The tobacco industry’s attempt to use outrageous double standards for national self-determination is as offensive as it is transparent. Whenever they can get away with it, the tobacco transnationals show nothing but contempt for the laws and regulations of other countries.
11.) Tobacco Industry Claim:
“We have for many years adhered to a voluntary Code restricting our marketing
The tobacco industry’s voluntary Advertising and Promotion Code is a sham that does more harm than good by giving the companies a potent PR tool while compelling no changes in behavior. The code is completely without independent enforcement—the companies simply assert their compliance, and no one outside the industry has any authority to stop even the grossest violations.
12.) Tobacco Industry Claim:
“We do not ‘spike’ our cigarettes with nicotine.”
--James W. Johnston, Chairman, R.J. Reynolds Tobacco Company Advertisement, 1994
“We did decide that we needed a little more oomph, a little more pizzazz, if you will, in an ultra-low-tar cigarette. So we manipulated the blend to raise the nicotine level slightly.” --Testimony by a confidential informant, known as “DOC,” a former tobacco industry executive to officials of the Food and Drug Administration, 1994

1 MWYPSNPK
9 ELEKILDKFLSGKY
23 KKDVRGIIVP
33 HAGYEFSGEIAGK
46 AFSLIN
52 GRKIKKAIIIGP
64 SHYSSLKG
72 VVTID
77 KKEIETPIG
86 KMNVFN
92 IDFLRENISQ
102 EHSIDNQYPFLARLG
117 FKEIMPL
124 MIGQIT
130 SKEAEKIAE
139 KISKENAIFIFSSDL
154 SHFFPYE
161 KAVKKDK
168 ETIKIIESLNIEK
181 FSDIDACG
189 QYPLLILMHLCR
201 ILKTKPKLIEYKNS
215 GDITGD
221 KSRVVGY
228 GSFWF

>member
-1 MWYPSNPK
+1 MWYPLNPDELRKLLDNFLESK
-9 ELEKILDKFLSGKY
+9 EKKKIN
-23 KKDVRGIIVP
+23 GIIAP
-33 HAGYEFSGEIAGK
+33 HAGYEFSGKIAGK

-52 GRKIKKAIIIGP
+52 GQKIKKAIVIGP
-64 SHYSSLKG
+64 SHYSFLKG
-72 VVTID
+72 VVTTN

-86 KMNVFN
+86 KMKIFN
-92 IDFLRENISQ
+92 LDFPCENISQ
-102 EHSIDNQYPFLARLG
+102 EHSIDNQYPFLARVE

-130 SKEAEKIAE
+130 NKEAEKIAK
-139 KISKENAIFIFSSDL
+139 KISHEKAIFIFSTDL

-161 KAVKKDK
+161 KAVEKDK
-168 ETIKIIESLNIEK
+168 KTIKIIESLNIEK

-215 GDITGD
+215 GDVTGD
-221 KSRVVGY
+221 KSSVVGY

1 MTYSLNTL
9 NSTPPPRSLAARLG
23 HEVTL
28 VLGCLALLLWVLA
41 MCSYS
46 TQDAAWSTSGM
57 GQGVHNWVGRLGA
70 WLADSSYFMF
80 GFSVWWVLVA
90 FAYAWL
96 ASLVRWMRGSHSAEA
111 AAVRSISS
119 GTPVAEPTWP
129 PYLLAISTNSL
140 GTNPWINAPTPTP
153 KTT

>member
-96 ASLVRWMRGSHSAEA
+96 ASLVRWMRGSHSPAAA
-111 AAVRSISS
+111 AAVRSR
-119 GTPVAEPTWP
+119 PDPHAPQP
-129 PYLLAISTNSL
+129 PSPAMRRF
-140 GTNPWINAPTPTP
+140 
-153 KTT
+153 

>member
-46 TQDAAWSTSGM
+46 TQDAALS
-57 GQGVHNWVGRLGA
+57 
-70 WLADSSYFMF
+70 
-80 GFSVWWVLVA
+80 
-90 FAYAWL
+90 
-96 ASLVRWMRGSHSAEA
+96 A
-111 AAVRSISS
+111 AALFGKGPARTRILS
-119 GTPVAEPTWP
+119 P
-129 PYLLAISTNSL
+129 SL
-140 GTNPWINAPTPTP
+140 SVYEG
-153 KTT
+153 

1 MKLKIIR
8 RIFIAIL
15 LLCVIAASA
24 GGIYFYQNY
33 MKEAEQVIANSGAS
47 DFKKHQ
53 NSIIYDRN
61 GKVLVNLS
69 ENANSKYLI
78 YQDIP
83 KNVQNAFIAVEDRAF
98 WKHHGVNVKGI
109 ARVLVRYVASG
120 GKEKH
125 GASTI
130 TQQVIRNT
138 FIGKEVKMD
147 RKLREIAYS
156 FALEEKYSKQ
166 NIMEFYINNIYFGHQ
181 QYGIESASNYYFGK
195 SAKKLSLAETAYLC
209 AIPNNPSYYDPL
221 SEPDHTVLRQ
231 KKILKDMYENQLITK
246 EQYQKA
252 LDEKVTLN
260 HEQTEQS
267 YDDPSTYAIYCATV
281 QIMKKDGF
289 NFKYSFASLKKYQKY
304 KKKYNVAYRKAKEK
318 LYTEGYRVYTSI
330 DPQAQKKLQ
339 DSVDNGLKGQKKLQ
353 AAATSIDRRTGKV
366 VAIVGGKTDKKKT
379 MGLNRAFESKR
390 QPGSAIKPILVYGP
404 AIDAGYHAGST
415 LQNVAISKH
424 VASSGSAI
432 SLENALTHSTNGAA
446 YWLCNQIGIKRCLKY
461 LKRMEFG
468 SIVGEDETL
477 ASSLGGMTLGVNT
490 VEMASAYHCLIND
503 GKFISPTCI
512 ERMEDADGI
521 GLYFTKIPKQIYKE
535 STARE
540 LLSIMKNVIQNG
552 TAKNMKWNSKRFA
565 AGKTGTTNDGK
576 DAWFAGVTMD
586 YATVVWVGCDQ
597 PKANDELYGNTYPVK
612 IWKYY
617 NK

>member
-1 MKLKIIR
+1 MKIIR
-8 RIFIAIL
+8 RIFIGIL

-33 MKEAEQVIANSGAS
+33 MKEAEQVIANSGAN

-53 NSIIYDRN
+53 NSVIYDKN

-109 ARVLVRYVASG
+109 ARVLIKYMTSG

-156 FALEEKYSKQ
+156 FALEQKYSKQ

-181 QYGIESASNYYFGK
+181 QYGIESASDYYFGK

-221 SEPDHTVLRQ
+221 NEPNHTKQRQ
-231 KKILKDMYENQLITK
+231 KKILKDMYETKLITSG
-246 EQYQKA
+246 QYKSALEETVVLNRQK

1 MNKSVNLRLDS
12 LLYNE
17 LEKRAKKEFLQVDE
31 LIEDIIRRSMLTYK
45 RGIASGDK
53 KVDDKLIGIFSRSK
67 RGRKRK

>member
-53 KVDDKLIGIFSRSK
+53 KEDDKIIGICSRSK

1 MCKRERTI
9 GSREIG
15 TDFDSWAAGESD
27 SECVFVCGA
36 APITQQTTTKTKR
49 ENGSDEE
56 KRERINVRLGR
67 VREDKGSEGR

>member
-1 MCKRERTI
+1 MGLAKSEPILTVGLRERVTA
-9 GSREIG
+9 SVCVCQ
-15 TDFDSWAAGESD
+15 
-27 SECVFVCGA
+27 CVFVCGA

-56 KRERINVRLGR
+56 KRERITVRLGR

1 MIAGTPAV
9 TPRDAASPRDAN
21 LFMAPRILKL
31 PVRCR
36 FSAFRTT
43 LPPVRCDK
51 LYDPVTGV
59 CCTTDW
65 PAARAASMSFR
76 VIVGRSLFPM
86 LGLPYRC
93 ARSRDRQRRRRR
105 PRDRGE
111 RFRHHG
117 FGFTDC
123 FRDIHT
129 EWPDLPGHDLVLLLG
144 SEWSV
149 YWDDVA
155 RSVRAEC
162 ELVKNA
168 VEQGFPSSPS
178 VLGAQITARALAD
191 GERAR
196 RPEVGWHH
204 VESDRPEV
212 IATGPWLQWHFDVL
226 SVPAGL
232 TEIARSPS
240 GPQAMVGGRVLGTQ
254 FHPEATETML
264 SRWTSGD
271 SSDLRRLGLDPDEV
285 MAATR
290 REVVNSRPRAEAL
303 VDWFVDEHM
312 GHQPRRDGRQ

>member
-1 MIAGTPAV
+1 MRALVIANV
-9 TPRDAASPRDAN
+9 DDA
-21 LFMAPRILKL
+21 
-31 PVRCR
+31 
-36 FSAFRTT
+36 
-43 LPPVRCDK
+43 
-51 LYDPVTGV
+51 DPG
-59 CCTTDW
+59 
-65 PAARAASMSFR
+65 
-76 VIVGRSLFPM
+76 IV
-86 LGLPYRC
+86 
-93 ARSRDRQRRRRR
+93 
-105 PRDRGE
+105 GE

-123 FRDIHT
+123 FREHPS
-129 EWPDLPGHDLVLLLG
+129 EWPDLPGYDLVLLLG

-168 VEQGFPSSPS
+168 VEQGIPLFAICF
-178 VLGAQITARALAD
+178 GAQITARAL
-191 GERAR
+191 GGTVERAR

Just How Powerful is the Tobacco Lobby?
By Tom Dennen
Tobacco is a hidden radioactive serial killer
When Did Tobacco Companies (and subsequently Governments) Know About This Killer - Polonium 210 - and How Long Have They Known?
"Former United States Surgeon General C. Everett Koop (1982 - 1989) stated that radioactivity, rather than tar, accounts for at least 90% of all smoking-related lung cancers. The American Center for Disease Control concluded: 'Americans are exposed to far more radiation from tobacco smoke than from any other source.' "